Protecting the planet's oceans is not only an environmental imperative but also a sound business decision as it could add $900 billion to the global economy in a few decades, according to a study by the World Wildlife Fund (WWF). Creating marine protected areas (MPAs) will yield a three-fold return for every dollar invested in the exercise, the study suggests.
The WWF-commissioned study, produced by researchers at Amsterdam’s VU University and published Wednesday, found that increased protection of critical marine habitats could generate net benefits worth between $490 billion and $920 billion in the next 35 years. The efforts could also help create between 150,000 and 180,000 jobs worldwide by 2050, the study said.
“A healthy ocean safeguards our coasts, stores carbon, creates employment and feeds families,” Marco Lambertini, director general of WWF International, said in a statement. “Marine protected areas can have the double impact of contributing to a healthy ocean and creating important economic opportunities.”
The WWF report coincides with the ongoing World Ocean Summit 2015 in Cascais, Portugal. WWF’s participation at the summit, which is focused on the future of the planet's oceans, highlights the need to safeguard them.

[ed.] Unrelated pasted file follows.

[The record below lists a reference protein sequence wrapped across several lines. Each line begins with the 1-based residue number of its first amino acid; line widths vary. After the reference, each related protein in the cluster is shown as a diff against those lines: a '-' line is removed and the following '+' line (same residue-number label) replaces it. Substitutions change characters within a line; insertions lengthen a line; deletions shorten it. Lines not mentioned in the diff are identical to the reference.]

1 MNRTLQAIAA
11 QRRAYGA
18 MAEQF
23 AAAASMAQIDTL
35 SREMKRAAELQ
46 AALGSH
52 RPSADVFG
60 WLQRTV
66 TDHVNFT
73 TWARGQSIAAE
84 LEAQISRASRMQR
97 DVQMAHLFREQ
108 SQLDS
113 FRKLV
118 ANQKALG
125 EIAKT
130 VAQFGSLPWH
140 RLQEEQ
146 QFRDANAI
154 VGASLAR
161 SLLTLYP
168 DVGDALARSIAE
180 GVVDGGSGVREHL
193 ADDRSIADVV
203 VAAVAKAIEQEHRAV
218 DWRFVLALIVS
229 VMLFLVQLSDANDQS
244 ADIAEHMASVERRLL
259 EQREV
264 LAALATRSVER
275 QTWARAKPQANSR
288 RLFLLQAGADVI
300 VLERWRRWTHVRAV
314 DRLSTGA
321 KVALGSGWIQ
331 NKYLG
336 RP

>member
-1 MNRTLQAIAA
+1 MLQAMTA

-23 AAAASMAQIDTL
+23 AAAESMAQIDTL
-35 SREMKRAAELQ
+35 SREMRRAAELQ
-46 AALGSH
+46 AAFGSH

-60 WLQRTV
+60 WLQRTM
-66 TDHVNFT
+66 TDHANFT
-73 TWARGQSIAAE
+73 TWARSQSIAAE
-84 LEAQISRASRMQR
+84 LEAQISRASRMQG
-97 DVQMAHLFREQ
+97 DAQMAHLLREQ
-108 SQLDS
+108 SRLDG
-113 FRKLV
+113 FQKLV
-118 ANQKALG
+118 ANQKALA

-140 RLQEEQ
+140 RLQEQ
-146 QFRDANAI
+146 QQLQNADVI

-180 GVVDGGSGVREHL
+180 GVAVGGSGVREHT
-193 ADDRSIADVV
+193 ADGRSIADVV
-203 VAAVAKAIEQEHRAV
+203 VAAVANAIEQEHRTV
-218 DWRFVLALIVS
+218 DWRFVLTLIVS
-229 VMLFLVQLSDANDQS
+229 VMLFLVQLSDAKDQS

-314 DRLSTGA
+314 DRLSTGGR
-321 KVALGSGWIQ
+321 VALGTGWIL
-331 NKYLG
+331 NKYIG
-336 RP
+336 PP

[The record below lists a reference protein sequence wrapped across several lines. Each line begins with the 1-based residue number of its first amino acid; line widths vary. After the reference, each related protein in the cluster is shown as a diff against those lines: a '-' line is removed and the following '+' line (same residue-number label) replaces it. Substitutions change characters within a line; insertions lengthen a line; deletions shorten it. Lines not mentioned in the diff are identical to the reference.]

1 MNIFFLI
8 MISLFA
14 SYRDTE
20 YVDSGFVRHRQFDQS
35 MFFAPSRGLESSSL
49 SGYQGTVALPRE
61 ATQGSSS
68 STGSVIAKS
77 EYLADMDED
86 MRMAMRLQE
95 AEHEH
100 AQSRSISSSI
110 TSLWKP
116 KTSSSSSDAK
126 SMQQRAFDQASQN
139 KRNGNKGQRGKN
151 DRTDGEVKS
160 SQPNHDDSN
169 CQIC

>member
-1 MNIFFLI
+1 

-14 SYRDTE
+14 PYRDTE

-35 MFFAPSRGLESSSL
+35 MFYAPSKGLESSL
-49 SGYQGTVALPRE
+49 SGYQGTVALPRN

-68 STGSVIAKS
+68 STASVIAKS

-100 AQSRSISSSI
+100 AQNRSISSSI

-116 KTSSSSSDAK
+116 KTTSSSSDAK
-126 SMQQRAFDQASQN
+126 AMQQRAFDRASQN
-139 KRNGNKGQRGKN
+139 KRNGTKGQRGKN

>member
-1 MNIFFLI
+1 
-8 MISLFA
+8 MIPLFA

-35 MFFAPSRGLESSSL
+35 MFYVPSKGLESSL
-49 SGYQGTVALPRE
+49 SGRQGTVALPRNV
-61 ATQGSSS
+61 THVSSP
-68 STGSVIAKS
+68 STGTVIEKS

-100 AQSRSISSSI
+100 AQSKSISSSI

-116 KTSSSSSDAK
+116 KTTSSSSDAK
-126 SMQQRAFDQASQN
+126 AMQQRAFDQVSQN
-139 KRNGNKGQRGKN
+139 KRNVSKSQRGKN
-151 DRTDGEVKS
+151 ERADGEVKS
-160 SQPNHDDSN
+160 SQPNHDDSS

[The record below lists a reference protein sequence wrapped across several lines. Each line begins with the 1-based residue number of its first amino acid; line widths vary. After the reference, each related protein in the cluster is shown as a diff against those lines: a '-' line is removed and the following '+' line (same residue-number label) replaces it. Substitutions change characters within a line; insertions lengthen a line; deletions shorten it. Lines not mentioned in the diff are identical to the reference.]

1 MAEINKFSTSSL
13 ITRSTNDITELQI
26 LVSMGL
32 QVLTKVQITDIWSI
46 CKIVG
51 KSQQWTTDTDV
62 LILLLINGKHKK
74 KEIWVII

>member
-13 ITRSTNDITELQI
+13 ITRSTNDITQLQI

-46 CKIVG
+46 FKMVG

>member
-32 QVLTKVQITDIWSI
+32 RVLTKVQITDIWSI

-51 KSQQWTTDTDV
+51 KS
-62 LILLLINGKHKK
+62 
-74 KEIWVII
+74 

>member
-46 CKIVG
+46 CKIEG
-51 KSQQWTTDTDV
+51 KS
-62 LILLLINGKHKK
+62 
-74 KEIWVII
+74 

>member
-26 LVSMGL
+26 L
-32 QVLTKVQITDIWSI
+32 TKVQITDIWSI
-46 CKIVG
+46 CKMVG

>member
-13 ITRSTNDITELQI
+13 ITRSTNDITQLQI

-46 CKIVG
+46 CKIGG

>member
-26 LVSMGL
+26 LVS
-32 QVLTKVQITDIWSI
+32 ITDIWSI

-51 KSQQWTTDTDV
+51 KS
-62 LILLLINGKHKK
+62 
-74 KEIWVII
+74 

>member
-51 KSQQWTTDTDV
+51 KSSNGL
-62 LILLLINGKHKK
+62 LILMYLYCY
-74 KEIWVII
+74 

The WWF is calling for 10 percent of the world's oceans to be classified as MPAs by 2020, and increasing that number to 30 percent by 2030. Currently, less than 4 percent of the planet's oceans are designated for protection, while existing MPAs continue to suffer from ineffective implementation and management of the benefits accorded to them by their MPA status.
“MPAs are known to attract and sustain coastal tourism and recreation, supporting growth of employment and commerce associated with these sectors at the local, regional and national level,” WWF said, in the report. “MPAs can protect critical habitats, including migration routes, places of refuge against predators, spawning grounds and nursery areas.”
The WWF also urged the world’s governments to “include strong targets and indicators for the ocean” when they meet in September to agree on a set of goals for sustainable development.
In April, a WWF report assessed all of the ocean’s resources and assets, giving it a combined value of $24 trillion, making it the world’s seventh-largest economy. However, the report also warned that this value was rapidly eroding as the oceans' resources become increasingly polluted or exploited.